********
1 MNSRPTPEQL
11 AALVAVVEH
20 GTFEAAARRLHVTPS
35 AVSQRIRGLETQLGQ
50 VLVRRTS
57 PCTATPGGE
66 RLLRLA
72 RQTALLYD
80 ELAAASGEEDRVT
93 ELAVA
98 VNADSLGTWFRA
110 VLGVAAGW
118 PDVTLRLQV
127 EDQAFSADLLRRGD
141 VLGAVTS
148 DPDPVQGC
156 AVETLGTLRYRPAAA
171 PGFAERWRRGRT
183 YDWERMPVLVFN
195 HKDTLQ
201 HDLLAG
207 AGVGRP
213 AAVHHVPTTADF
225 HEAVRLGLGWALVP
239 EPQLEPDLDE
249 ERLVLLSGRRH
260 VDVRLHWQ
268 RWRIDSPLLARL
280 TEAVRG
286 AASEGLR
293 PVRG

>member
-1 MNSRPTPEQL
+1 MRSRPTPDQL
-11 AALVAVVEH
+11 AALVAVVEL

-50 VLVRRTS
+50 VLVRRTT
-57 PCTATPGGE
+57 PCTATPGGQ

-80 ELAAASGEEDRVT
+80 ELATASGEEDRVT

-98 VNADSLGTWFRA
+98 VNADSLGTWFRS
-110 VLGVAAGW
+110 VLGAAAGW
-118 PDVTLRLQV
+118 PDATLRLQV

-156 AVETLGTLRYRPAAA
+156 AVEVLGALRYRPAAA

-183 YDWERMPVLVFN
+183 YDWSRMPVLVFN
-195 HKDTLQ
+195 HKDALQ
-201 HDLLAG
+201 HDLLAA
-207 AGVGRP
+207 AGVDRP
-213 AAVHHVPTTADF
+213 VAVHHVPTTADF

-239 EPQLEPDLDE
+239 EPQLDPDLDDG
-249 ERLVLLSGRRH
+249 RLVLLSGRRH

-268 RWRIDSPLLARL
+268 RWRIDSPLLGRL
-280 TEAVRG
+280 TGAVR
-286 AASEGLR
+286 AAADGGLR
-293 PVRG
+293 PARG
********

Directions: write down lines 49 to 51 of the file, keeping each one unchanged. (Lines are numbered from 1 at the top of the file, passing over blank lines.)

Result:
-156 AVETLGTLRYRPAAA
+156 AVEVLGALRYRPAAA

-183 YDWERMPVLVFN